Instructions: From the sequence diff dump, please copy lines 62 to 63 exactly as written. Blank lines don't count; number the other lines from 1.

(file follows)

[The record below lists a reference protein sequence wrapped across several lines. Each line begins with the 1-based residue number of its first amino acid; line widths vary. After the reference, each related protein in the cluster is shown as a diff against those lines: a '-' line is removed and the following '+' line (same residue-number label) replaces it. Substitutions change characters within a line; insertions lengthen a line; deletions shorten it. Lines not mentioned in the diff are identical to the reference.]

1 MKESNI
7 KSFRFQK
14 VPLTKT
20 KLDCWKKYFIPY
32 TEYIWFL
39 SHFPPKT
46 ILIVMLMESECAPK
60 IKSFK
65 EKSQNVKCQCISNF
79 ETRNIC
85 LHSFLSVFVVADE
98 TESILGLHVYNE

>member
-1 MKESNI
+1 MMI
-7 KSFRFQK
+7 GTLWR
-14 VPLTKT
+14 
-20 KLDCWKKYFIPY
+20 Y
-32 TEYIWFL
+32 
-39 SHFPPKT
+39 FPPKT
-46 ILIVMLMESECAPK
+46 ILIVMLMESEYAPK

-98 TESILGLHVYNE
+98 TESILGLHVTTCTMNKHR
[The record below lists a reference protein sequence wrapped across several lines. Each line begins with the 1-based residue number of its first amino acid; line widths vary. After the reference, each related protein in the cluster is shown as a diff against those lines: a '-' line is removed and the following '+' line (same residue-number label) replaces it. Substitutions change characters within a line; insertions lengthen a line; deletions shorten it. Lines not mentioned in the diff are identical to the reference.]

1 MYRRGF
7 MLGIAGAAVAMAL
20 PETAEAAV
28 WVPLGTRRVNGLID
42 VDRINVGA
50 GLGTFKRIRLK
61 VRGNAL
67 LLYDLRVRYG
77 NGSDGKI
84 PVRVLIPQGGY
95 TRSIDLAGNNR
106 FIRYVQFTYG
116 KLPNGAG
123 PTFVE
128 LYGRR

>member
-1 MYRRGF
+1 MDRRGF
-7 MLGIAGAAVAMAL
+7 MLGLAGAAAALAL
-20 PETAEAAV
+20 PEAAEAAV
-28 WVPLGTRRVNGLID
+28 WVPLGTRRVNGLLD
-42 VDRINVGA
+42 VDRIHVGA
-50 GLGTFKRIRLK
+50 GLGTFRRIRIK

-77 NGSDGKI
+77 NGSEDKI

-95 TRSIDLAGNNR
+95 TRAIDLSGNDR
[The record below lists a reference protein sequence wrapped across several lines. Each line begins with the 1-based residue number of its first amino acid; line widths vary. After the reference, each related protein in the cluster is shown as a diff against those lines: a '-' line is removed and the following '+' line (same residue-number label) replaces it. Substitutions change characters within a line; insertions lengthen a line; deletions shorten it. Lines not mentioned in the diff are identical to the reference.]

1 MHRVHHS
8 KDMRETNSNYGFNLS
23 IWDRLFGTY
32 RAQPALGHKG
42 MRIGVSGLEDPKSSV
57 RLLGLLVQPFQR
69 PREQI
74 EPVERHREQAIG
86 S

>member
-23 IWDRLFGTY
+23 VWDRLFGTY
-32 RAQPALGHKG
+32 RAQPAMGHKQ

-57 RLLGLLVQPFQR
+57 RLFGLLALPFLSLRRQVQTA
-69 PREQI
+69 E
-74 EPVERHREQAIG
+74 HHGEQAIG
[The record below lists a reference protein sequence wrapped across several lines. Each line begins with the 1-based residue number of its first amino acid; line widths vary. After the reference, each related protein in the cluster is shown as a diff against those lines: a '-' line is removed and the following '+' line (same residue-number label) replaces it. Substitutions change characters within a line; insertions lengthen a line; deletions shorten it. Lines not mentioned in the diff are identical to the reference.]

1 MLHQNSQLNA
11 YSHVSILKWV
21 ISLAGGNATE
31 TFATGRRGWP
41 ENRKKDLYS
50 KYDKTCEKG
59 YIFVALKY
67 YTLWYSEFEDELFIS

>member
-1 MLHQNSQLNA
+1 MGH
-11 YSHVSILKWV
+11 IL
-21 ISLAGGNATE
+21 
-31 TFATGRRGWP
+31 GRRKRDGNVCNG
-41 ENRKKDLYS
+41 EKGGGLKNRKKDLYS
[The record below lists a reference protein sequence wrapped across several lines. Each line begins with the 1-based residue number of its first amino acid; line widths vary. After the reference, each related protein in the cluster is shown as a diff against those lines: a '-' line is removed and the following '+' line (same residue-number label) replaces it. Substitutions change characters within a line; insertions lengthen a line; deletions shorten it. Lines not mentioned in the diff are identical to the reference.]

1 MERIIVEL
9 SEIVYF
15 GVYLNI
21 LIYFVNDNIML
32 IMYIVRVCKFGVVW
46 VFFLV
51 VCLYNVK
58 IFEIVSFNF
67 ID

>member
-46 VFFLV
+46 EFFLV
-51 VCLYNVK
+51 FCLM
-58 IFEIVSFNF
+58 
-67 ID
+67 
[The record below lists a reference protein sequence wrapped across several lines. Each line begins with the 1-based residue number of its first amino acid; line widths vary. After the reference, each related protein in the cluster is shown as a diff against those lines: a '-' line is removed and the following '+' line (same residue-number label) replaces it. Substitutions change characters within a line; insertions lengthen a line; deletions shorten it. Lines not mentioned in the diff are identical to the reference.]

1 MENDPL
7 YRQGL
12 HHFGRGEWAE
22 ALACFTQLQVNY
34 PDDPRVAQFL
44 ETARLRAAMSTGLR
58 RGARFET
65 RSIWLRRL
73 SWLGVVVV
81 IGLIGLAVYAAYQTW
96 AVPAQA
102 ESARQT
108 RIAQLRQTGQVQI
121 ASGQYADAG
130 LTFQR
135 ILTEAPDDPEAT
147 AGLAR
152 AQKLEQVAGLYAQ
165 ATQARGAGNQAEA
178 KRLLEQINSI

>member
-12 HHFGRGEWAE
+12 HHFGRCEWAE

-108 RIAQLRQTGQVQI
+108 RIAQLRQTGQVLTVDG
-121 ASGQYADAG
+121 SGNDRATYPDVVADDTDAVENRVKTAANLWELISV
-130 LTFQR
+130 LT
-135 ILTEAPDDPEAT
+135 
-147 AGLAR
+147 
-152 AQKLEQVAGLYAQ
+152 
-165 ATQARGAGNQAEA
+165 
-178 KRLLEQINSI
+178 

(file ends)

-95 TRSIDLAGNNR
+95 TRAIDLSGNDR